2013 Busa...5x8 open trailer




SteelCity15074

Registered
I have a 2013 Hayabusa I'm going to be transporting on a 5 by 8 open trailer.... I was wondering what you guys recommend for the best chock.. I prefer something you can bolt down I was looking at baxley's but they don't look like they bolt down..
Also the Pitbull system is very nice but a little out of my price range will be using tie-downs also..
Thanks For Any Info
 

sixpack577

Top Gun
Registered
I have a 2013 Hayabusa I'm going to be transporting on a 5 by 8 open trailer.... I was wondering what you guys recommend for the best chock.. I prefer something you can bolt down I was looking at baxley's but they don't look like they bolt down..
Also the Pitbull system is very nice but a little out of my price range will be using tie-downs also..
Thanks For Any Info
You can strap the Baxley to the trailer.
Then use 4 straps on the bike and not have to compress the forks.
It's not going anywhere, I've seen it done several times with no issues.
 

cwalker2

Registered
Harbor freight makes a wheel chock.
https://www.harborfreight.com/1800-lb-capacity-motorcycle-standwheel-chock-61670.html

If you get it on sale or with a coupon, its reasonable. Can be strapped down or I bolted mine down on a 4x8 trailer and have never had issues.
Thumbs up for the Harbor Freight - even if I do feel like I need to take a shower after saying that. The damn thing works great. Mine is bolted down in four places on my 10 year old landscape trailer. Drive on and park the bike.

I just had my voltage regulator replaced under recall (Yes I know, the recall is old. I've been putting it off because I don't like leaving my bike in some monkey's hands). I drove up and parked the bike while it was at the angle you see in the photo. Held solid - so I got off to put the straps on. The woman at the shop remarked, "Wow. That's pretty slick." I figured everyone who works in the industry has seen a wheel chock like this, but I guess not.

It's cheap Chinese steel, but it really doesn't have to be high tech to do the job. It's inexpensive and has done its job for 10 years.

20180921_171738.jpg
20180921_171752.jpg
 

WuzzaCBXRider

Donating Member
Registered
I've only transported bikes in a pickup with straps and a Canyon Dancer. I put the nose into a corner and slightly depress the forks and tighten the straps. I brought the Ducati from Montana over Donner Pass back here, 1,100 miles thru several bumpy construction zones with no problems. I also brought my son's Sprint 955i from SoCal back here the same way.
DUC SOJOURN 026 (Medium).jpg
 

sixpack577

Top Gun
Registered
Thumbs up for the Harbor Freight - even if I do feel like I need to take a shower after saying that. The damn thing works great. Mine is bolted down in four places on my 10 year old landscape trailer. Drive on and park the bike.

I just had my voltage regulator replaced under recall (Yes I know, the recall is old. I've been putting it off because I don't like leaving my bike in some monkey's hands). I drove up and parked the bike while it was at the angle you see in the photo. Held solid - so I got off to put the straps on. The woman at the shop remarked, "Wow. That's pretty slick." I figured everyone who works in the industry has seen a wheel chock like this, but I guess not.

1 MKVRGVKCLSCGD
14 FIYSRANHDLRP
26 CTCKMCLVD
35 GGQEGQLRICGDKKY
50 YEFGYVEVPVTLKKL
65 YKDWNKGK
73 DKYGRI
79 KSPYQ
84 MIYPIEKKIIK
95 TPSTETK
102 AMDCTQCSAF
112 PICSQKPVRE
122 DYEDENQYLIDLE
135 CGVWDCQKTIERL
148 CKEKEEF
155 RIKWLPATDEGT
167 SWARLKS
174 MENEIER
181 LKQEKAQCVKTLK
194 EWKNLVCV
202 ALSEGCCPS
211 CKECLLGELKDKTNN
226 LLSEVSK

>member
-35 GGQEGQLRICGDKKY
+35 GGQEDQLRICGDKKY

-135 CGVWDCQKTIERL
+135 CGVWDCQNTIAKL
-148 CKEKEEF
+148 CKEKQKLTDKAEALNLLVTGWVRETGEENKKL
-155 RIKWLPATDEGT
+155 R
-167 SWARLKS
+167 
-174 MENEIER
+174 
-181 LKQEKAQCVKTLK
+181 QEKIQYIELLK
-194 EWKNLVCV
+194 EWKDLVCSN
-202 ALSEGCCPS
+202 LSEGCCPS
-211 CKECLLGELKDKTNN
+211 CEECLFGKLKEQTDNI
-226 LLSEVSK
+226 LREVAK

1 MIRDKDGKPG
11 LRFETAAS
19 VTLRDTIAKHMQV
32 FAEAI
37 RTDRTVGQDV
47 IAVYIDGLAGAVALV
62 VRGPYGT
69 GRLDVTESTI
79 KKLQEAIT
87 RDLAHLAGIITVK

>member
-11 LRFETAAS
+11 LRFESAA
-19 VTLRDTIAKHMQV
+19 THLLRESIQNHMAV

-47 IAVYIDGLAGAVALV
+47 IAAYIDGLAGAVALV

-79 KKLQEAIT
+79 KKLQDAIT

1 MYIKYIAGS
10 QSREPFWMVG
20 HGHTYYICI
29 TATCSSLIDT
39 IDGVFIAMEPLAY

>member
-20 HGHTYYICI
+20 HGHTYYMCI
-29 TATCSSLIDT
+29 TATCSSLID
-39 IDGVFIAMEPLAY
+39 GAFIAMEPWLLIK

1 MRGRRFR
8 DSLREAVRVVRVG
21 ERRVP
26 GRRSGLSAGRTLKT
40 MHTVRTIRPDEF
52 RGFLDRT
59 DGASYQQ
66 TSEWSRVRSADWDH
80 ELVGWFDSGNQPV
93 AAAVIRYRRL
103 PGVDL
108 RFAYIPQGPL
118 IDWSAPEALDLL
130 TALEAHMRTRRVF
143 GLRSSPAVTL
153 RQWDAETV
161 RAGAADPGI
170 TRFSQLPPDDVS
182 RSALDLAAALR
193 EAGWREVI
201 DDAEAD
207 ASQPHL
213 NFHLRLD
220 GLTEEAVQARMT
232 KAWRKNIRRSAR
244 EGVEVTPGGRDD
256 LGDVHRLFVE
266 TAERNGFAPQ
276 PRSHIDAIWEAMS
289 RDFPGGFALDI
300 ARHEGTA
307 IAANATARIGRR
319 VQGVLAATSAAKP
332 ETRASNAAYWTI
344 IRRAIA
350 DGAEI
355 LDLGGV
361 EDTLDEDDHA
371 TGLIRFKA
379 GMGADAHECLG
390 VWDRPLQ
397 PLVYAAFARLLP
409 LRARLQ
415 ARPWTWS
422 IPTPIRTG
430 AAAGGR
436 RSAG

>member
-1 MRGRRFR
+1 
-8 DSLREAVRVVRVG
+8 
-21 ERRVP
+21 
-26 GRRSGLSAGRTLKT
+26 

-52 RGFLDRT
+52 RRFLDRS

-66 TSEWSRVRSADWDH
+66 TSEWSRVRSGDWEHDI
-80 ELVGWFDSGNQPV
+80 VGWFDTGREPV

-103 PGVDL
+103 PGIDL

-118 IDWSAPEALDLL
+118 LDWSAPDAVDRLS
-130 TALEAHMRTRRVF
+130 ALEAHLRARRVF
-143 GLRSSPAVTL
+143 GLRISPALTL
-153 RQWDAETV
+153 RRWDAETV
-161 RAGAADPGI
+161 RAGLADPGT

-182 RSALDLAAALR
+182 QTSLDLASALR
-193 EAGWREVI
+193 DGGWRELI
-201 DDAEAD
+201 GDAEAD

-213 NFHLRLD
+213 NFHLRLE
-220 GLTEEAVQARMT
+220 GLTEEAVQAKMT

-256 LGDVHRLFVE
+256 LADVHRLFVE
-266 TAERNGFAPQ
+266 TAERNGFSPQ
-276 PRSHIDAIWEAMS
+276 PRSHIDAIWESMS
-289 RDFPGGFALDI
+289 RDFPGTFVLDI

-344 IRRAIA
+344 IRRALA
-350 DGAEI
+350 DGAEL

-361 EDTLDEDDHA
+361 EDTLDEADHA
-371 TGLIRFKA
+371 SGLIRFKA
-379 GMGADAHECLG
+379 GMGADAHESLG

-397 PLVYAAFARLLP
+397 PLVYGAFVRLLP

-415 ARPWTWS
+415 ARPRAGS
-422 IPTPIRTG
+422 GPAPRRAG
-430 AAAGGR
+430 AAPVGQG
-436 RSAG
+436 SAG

It's cheap Chinese steel, but it really doesn't have to be high tech to do the job. It's inexpensive and has done its job for 10 years.

View attachment 1585952View attachment 1585953
There you have it^
That's how it's done.
 

ItsDooomz

Registered
Baxley is the real deal, worth every penny. Stay away from Hazard Fraught if you're looking for a premium product.
 

SteelCity15074

Registered
I hear ya.... I don't want to have to keep looking in my rearview mirror...lol...but I probably will....no Harbor Freight..
 

Blkoutbusa

Registered
Baxley is the real deal, worth every penny. Stay away from Hazard Fraught if you're looking for a premium product.
I disagree. Some stuff yea harbor freight is junk. This wheel chock (I have 2) have made thousands of miles with bikes in them. Gsxr's, Busa, Harley. All being towed up to 90 mph+. Never had so much as a scare even. For the money, they have been great!
 

1busa

Registered
Six is right :beerchug:

Baxley all day EVERYDAY.......

Have had 1 for years and I got mine used!!! Damn thing is rock solid bullet proof. Once your bike is locked into 1 of them
images?q=tbn:ANd9GcRIjQSR0R_WyirF7vQmPOC1w9QdSpT-d_NBzoEpyeUJEC7iWlEb.jpg
 

ali123

Registered
I've only transported bikes in a pickup with straps and a Canyon Dancer. I put the nose into a corner and slightly depress the forks and tighten the straps. I brought the Ducati from Montana over Donner Pass back here, 1,100 miles thru several bumpy construction zones with no problems. I also brought my son's Sprint 955i from SoCal back here the same way.View attachment 1585965
man... i don't even like ducatis… but that one is a looker...
 

WuzzaCBXRider

Donating Member
Registered
man... i don't even like ducatis… but that one is a looker...
I liked it enough to drive 2,100 miles to bring it home. Its really not a favorite among the Ducati lovers due to its French designer but I liked the front end cause its similar to the Busa, with over/under headlights. I've never been a fan of bikes with side by side headlights when only one side is lit up during normal riding like (all day). Looks odd to me. Off topic here but the deal on the Duc is a real story. Found it in the dining room of a southern Montana ranch house (just inside the double doors leading to the deck) on a battery tender. Had 1,181 miles on it and was (six years) old. No foolin! Also, the paint is a pretty good match to this lil car I saw at Alices right after I got it.:cool::laugh:
FIRST REAL DUC RIDE 008 (Medium).jpg


FIRST REAL DUC RIDE 023 (Medium).jpg


FIRST REAL DUC RIDE 028 (Medium).jpg
 



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